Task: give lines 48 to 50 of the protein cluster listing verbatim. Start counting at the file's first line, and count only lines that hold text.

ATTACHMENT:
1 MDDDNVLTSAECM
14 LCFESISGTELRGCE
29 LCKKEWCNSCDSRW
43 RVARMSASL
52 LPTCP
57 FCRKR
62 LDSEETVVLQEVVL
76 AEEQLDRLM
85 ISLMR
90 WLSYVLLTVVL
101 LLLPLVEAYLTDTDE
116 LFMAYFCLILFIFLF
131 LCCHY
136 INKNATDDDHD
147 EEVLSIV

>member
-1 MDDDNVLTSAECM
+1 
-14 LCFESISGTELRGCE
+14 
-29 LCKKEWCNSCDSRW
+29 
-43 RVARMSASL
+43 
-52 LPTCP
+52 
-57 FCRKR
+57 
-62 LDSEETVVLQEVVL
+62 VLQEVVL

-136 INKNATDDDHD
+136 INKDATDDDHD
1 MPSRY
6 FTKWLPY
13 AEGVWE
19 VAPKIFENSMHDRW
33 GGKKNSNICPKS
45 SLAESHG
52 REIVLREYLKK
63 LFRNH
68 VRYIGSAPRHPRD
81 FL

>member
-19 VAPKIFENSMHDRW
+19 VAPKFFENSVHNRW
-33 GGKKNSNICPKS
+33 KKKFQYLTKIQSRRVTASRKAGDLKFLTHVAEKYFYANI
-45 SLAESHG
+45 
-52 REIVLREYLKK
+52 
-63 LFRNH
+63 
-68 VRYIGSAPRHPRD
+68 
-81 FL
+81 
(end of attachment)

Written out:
-45 SLAESHG
+45 
-52 REIVLREYLKK